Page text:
Within about a week I could see that Gilman was right: Wilbert was quiet, focused and hard working. In fact, he rarely said much of anything or even got up from his desk. He just sat there and designed stunning after stunning page.
It didn't take me long before I handed him every new design assignment I had: The National Enquirer redesign I was asked to lead, Muscle & Fitness Hers and Sly that I EIC'd, a special section for Men's Fitness, a magazine prototype for Dana White's UFC, Country Weekly, Genre and Jazz Times when the owner called me and asked me for some design help.
But beauty wasn't the only thing Gutierrez delivered for us. Newsstand and ad sale success followed as well. So did a great friendship.
Wilbert Guitierrez: brilliant.—N.B.
When the National Enquirer hired then new Editor In Chief David Perel the title was failing on the newsstand, selling at times as few as 650K copies a week—an all time low. Shortly into his tenure, Mr. Perel asked me to relaunch the title for him. He made it very clear, "We're the Coca Cola of tabloids, but before they hired me they pulled a 'New Coke' relaunch that's tanking. I want you to bring the classic Coke back." To that end, I had his team find issues from the paper's heyday. We redrew the 1950s logo (top left), then ever so slightly gave it sharper edges (top right) and a tiny bit of movement. Our relaunch brought sales up fast—from 650K to 980K.—Neal Boulton
I'd been clean and sober for nearly 11 years. But then I relapsed and spent quite some time trying to get back into recovery. When I finally did, I looked for something online or in print about recovery that I could relate to. I found nothing—that I liked. There was plenty of recovery journalism out there, usually with useful data about addiction supplied by renowned researchers, and best practices in staying clean yielded from obscure clinical trials. Then there was that mountain of celebrity recovery and serial relapse reporting. A bit frustrated, I founded HeroinLife as a forum for shares from everyday people from across the country who I knew had a lot to say about how they were staying clean. Joan from Iowa City, Jeremy from New York, Theresa from Seattle—and hopefully you from your town.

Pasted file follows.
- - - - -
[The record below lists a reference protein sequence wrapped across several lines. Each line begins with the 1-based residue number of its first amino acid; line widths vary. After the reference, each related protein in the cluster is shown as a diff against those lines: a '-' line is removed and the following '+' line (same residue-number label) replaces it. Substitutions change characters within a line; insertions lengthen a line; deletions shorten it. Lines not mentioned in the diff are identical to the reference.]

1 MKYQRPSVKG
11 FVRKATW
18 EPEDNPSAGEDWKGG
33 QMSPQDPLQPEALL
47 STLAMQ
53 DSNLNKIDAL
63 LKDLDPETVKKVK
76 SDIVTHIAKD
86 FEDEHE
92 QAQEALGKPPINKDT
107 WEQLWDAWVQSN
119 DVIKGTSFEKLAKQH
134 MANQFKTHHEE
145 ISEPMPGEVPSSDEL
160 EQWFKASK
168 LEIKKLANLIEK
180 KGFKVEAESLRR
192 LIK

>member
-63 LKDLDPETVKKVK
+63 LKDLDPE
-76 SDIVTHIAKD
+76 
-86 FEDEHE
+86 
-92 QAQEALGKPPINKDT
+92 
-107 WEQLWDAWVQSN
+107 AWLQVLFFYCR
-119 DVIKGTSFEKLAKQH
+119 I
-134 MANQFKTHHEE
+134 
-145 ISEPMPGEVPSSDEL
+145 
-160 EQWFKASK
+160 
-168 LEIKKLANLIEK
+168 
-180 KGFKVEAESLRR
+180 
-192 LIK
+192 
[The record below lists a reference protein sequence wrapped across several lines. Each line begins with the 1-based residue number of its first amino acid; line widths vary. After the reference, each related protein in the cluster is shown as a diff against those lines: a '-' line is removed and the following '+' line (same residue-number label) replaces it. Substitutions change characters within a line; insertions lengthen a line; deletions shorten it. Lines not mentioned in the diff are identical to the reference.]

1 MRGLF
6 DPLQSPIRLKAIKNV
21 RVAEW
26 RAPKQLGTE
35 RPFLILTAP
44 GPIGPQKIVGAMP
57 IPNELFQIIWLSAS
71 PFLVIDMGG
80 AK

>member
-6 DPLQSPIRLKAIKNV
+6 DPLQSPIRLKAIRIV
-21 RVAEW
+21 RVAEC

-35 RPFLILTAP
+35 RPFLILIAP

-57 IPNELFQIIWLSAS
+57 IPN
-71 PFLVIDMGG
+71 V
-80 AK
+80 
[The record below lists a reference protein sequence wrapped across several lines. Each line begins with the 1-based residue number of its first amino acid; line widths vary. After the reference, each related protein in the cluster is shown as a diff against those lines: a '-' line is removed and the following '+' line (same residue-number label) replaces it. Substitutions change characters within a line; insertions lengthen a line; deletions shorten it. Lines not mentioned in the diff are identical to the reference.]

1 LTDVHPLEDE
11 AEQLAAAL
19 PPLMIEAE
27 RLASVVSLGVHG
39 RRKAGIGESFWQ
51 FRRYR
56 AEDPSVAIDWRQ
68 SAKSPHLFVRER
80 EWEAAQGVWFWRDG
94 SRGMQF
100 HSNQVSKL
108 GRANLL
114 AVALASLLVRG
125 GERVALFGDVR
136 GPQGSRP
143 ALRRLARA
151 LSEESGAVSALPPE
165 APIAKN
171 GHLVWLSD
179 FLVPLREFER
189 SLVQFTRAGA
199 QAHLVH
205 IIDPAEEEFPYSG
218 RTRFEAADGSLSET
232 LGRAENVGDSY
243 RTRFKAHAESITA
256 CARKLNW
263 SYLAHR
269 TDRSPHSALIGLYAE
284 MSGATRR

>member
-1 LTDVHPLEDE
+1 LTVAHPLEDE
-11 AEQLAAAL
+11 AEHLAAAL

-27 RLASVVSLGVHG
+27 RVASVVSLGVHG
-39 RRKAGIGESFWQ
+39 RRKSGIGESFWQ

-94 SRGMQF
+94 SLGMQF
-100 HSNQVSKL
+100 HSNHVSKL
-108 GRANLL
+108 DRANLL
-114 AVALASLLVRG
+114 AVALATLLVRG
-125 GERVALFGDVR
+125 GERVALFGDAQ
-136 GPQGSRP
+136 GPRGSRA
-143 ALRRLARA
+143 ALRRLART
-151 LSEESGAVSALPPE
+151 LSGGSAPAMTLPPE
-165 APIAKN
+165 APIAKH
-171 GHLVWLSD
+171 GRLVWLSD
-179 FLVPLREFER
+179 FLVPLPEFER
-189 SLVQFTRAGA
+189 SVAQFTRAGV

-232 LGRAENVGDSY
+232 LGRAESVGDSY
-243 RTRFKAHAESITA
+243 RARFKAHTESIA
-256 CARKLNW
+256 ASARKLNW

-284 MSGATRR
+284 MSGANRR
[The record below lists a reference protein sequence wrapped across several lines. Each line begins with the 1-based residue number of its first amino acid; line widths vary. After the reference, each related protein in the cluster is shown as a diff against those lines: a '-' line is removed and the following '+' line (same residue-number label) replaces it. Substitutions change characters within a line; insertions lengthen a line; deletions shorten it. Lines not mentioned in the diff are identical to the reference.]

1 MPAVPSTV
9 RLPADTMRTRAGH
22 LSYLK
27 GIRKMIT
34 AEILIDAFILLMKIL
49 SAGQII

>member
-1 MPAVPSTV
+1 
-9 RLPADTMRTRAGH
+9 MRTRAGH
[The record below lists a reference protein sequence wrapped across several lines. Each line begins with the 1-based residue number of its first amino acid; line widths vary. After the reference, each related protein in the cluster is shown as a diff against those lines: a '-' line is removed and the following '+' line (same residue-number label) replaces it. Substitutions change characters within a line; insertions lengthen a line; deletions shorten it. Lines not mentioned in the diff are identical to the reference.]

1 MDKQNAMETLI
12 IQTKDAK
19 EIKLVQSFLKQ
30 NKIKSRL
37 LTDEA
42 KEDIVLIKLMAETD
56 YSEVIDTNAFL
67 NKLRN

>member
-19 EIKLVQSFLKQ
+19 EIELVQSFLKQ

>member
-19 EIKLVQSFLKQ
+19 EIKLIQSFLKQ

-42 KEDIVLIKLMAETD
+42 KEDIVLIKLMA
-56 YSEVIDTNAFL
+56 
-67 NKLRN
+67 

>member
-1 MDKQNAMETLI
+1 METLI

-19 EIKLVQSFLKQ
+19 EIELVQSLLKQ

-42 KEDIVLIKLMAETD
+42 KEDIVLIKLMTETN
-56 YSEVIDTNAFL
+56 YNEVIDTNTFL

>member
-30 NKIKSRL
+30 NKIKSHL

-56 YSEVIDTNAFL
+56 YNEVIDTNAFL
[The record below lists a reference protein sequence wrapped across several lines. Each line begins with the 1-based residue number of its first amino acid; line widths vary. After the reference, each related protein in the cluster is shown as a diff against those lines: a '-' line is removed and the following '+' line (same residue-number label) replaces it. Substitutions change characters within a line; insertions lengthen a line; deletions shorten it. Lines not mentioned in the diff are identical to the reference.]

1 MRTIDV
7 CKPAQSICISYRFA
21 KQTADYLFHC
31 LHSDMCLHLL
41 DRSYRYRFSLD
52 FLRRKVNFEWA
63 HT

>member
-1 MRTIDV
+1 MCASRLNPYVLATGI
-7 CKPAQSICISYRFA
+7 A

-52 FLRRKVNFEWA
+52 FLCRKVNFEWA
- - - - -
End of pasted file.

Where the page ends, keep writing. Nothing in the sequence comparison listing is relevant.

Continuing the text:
The truth is, after six rehabs I had witnessed how the Ph.D.s served as terrific moderators to those of us sharing our experience, strength and hope, but it was what the folks who had lived through my struggle had to say—and what they said about how they stayed clean—that mattered to me most. The good news is that since it's launch two years ago, HeroinLife has a monthly readership of 583,076 (updated 03/04/13) that grows by nearly 103 readers per day.
But best of all, through our volunteer efforts, our 1-800 rehab finder, and the rehab and detox listings we provide, HeroinLife has assisted over 103 people with placement into rehab and detox facilities, and even free rehabs.—Neal Boulton
When Danilo Black asked me to work with The Los Angeles Times their redesign of the paper was nearly complete. One section about the great outdoors remained, and DB assigned me the mission of creating and designing it. I loved the idea, partly because I'd get the chance to collaborate with the paper's then Design Director Joe Hutchinson, easily the nicest guy in publishing and one of the smartest. Together Hutchinson and I mapped out an editorial direction for the new section and named it simply Outdoors. The design I created for Hutchinson was simple: A giant window to the world so that whether you were on your couch in Hermosa Beach or at a cafe in West Hollywood you felt like you were with The Los Angeles Times on a hiking trail on Mt. McKinley.—Neal Boulton